White House to meet with industry groups on cyber order

Representatives from the Information Technology Industry Council (ITI) are set to meet with White House Cybersecurity Coordinator Michael Daniel on Wednesday, according to a source familiar with the planned meeting. 

One of the chief topics expected to be discussed during Wednesday's huddle is the cybersecurity executive order that the White House has drafted over the last few months. White House and administration officials began meeting with House and Senate aides this month to discuss their plans for the possible order, but have largely kept the draft under wraps.

ITI has not seen a copy of the draft order yet, the source said. 

The influential U.S. Chamber of Commerce is also set to meet with the White House this month to discuss efforts to improve cybersecurity, according to a spokeswoman for the business lobby. 

The order would create a voluntary program in which companies operating key infrastructure would elect to meet a set of cybersecurity standards developed, in part, by the government. The White House started exploring an executive order after Senate Republicans blocked a bill co-sponsored by Sens. Joe Lieberman (I-Conn.), Susan CollinsSusan Margaret CollinsOvernight Health Care: 3.6M signed up for ObamaCare in first month | Ryan pledges 'entitlement reform' next year | Dems push for more money to fight opioids Study: ObamaCare bills backed by Collins would lower premiums Right scrambles GOP budget strategy MORE (R-Maine), Jay RockefellerJay RockefellerOvernight Tech: Trump nominates Dem to FCC | Facebook pulls suspected baseball gunman's pages | Uber board member resigns after sexist comment Trump nominates former FCC Dem for another term Obama to preserve torture report in presidential papers MORE (D-W.Va.) and other Democrats in August.

"Unfortunately, the current prospects for a comprehensive bill are limited, and the risk is too great for the administration not to act," White House spokeswoman Caitlin Hayden said in a statement earlier this month. "The president is determined to protect our nation against cyber threats."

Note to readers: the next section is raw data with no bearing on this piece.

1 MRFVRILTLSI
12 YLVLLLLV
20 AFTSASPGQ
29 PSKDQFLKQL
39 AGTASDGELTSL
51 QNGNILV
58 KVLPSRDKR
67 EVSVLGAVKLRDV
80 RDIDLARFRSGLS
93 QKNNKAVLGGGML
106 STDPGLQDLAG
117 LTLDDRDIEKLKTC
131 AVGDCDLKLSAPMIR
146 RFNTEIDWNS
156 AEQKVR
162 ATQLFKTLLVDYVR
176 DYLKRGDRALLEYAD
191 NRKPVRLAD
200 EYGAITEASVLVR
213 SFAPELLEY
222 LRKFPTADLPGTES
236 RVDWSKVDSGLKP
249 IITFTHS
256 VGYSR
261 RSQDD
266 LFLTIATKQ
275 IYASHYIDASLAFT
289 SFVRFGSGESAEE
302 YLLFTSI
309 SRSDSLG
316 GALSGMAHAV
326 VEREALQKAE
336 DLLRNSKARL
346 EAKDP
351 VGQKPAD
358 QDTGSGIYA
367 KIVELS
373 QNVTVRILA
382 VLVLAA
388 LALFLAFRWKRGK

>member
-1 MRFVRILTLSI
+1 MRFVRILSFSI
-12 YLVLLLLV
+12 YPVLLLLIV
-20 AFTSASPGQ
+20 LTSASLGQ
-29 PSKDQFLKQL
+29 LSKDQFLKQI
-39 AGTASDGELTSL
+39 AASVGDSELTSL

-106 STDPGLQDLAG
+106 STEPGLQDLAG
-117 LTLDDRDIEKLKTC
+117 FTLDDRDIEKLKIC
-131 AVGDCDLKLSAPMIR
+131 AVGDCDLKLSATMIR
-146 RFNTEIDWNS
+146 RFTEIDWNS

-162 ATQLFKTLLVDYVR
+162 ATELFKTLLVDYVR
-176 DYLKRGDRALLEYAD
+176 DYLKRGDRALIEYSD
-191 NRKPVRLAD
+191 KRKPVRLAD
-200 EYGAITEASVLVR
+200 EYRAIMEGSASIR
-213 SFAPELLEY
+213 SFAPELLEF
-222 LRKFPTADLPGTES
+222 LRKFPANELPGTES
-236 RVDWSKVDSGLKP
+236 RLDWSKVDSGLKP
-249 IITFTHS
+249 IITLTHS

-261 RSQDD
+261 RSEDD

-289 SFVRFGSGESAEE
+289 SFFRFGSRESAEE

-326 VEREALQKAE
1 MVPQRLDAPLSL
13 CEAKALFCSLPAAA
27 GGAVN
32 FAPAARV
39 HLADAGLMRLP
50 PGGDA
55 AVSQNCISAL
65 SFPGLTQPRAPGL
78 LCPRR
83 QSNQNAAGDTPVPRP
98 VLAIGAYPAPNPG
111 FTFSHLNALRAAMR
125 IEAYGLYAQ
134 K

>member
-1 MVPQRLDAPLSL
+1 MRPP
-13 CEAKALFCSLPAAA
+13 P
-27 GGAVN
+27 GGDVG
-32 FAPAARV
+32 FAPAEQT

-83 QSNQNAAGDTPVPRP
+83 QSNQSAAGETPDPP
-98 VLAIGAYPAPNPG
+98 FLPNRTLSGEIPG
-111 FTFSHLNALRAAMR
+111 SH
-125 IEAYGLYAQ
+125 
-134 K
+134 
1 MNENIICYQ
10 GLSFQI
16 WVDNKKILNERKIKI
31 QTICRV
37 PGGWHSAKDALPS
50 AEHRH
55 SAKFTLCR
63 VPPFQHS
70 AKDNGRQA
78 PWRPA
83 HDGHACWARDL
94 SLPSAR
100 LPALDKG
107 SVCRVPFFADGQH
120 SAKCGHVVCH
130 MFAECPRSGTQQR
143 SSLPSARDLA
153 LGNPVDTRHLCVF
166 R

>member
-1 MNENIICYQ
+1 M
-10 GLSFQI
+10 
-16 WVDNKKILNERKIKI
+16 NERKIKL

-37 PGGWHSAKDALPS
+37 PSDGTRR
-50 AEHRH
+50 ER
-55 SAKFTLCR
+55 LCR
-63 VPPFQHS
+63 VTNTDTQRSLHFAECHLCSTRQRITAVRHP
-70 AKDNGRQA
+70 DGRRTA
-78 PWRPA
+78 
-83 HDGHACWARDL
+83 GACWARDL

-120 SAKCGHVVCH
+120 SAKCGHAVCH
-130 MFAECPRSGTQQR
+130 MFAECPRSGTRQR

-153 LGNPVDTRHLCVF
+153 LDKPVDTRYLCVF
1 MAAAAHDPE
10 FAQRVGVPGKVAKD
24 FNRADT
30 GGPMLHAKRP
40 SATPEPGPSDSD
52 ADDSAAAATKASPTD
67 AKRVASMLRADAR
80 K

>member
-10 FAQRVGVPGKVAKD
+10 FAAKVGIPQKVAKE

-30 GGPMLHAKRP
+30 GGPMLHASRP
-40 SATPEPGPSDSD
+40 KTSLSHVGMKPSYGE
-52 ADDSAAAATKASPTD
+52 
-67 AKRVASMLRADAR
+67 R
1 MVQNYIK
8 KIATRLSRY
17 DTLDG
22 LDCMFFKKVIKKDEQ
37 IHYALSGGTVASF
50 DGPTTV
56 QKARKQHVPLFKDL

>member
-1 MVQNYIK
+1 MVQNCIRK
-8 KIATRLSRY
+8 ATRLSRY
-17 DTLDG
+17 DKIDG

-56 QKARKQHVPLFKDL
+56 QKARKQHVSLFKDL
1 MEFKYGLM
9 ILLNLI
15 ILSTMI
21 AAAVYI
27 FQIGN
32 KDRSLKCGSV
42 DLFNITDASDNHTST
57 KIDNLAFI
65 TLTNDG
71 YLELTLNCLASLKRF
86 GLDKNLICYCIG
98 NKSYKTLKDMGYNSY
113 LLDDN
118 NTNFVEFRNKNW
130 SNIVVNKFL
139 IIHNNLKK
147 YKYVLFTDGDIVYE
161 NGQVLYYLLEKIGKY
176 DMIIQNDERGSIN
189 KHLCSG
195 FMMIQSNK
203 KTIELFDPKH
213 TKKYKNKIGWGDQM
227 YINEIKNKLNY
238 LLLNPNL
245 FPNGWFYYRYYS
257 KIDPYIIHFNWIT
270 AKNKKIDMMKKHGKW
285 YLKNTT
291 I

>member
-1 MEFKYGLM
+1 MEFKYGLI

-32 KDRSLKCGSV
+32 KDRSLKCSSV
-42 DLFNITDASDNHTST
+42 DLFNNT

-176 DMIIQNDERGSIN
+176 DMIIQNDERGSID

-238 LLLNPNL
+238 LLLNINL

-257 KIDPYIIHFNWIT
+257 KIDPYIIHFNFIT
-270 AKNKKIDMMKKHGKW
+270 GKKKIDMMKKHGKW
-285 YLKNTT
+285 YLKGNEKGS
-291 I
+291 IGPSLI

Hayden added that the White House has started reaching out to industry groups and Congress to get feedback on a potential order. She could not be reached for comment on the ITI and U.S. Chamber meetings.

The order is based on a measure included in the Senate bill, called the Cybersecurity Act, that is focused on protecting critical infrastructure from cyberattacks.

Winning the support of ITI, which counts Cisco and IBM as members, will be key for the White House as it faces pushback from GOP lawmakers for drafting the order. The White House faces a tougher challenge when it comes to earning support from the U.S. Chamber, which is expected to be critical of the order because of its similarities to the Senate bill. 

Representatives from the National Telecommunications and Cable Association, BSA | The Software Alliance and the Internet Association also participated in the meeting with ITI, someone in the room said after the meeting concluded.

While the White House did not provide any details about the potential cyber order, there was "a lively discussion on how we can help our nation's cybersecurity, especially critical infrastructure," the source said.

Republican lawmakers charge that only Congress can implement the security measures needed to head off rising cyberthreats, adding that the draft order would likely result in more burdensome regulations on businesses. During a talk at the U.S. Chamber earlier this month, House Intelligence Committee Chairman Mike Rogers (R-Mich.) said it was "irresponsible" for the White House to not consult with congressional Republicans on the draft order.

Despite the partisan squabbling on issue, Senate Majority Leader Harry ReidHarry ReidBill O'Reilly: Politics helped kill Kate Steinle, Zarate just pulled the trigger Tax reform is nightmare Déjà vu for Puerto Rico Ex-Obama and Reid staffers: McConnell would pretend to be busy to avoid meeting with Obama MORE (D-Nev.) said he plans to make another push on cybersecurity legislation and will bring a bill to the floor in November. 

- This story was updated at 6:52 p.m. with new details on the meeting